The Last Month
After decades of using paper-based examinations, the Chartered Financial Analyst (CFA) program will transition to a computer-based format beginning in January of 2021. Beginning in 2022, there will be four opportunities per year to take the Level I examination. The Level II exam will be given twice per year, in February and August, and the Level III exam will also be given twice per year.
Consider the following dates while planning your schedule for the four weeks leading up to the exam date that you will need to devote to studying and practicing. You should put a greater amount of effort into your practice over this time period than you have in the past.
You will be able to practice for the actual exam using practice tests that are provided to you by the CFA Institute. It is recommended that you set aside at least one day in order to prepare for the exam at home utilizing the sample test. Due to the demands of the updated computer test, it is strongly suggested that you take a short rest in between each of the two sessions that last 2.25 hours.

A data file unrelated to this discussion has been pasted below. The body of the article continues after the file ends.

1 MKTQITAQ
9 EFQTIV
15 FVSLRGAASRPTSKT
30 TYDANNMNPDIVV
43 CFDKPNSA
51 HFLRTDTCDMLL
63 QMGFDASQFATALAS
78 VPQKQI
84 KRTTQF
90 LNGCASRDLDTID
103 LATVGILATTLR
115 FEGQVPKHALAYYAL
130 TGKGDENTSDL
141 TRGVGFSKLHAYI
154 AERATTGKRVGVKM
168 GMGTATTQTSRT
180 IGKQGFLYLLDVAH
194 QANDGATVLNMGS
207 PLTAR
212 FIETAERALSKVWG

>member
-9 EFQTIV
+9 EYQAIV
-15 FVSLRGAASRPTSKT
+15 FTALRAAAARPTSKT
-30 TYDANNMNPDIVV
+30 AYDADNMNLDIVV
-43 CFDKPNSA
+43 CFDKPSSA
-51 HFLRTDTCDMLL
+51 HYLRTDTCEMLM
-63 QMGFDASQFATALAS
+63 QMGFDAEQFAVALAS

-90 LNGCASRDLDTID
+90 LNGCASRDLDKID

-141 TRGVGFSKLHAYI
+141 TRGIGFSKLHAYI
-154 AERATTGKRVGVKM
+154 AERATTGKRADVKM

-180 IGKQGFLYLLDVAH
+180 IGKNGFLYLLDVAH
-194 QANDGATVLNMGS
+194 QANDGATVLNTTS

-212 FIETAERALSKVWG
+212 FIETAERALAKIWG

You may better prepare both your body and your intellect for the real examination by giving yourself a practice exam. During the final phases of preparation, it is also advised that you take a study vacation from your job that lasts between two and four weeks.
How to Build an Effective CFA Level 1 Study Plan?
How Does the Plan Work?
Our CFA study guide will instruct you on how to go through each topic area so that you may be certain that you have reviewed all of the material before the test. You will have the option to revisit content that has been presented in class in the past at various points during the course by taking advantage of planned review sessions and class time. Evaluations at regular intervals assist to keep the material in your memory fresh, which makes it simpler to remember and retain.